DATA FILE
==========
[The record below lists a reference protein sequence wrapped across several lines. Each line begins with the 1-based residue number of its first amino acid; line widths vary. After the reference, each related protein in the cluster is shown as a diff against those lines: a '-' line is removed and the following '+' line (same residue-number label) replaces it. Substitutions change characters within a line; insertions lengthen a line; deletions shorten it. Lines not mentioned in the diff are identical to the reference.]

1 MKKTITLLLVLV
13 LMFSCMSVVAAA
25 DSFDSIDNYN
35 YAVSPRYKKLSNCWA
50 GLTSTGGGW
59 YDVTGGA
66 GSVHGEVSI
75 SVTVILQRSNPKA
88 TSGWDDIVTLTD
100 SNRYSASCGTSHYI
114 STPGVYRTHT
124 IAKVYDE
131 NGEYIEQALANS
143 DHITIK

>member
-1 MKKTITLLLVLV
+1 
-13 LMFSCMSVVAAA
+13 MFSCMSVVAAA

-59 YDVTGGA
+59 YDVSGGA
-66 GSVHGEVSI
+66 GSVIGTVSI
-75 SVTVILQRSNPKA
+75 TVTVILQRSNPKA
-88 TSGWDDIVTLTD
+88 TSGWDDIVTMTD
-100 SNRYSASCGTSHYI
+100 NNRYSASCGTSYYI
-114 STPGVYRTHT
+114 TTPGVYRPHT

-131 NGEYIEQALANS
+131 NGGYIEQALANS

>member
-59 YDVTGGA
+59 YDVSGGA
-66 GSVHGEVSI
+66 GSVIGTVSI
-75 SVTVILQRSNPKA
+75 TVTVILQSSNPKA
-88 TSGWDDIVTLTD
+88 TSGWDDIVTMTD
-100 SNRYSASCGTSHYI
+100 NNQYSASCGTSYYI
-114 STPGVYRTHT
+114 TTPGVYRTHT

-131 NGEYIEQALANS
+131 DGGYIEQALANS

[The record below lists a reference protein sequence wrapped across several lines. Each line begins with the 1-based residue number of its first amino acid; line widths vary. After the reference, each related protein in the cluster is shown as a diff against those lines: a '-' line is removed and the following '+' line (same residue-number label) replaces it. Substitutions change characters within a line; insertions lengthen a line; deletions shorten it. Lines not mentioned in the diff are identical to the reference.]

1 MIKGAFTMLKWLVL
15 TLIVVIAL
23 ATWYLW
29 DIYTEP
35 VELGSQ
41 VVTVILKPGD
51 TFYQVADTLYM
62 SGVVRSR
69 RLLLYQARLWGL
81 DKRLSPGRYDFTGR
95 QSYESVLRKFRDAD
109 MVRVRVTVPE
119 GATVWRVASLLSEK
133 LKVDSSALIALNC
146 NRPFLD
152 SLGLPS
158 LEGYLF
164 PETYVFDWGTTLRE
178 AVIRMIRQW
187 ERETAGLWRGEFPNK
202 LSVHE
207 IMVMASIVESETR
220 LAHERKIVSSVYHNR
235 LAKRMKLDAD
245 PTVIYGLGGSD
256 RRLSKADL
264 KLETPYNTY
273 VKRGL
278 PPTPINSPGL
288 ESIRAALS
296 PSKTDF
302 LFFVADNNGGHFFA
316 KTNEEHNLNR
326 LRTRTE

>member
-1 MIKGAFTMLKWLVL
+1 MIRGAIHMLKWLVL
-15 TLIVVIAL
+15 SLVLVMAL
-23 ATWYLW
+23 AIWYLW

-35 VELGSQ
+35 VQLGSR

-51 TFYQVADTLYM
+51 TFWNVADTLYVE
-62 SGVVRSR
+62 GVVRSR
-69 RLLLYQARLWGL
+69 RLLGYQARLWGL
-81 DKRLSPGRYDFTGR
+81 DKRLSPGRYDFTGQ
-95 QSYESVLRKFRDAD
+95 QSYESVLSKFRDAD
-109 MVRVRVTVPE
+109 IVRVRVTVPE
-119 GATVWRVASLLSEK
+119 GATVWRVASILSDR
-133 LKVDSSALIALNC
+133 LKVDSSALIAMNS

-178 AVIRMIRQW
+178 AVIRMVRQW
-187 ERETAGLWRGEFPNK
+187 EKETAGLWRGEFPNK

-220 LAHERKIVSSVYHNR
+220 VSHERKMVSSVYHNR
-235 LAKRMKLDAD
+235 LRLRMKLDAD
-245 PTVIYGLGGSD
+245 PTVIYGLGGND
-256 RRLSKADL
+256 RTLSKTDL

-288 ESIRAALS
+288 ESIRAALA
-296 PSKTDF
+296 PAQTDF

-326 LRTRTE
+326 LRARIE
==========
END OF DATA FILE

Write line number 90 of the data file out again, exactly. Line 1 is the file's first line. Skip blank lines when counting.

-23 ATWYLW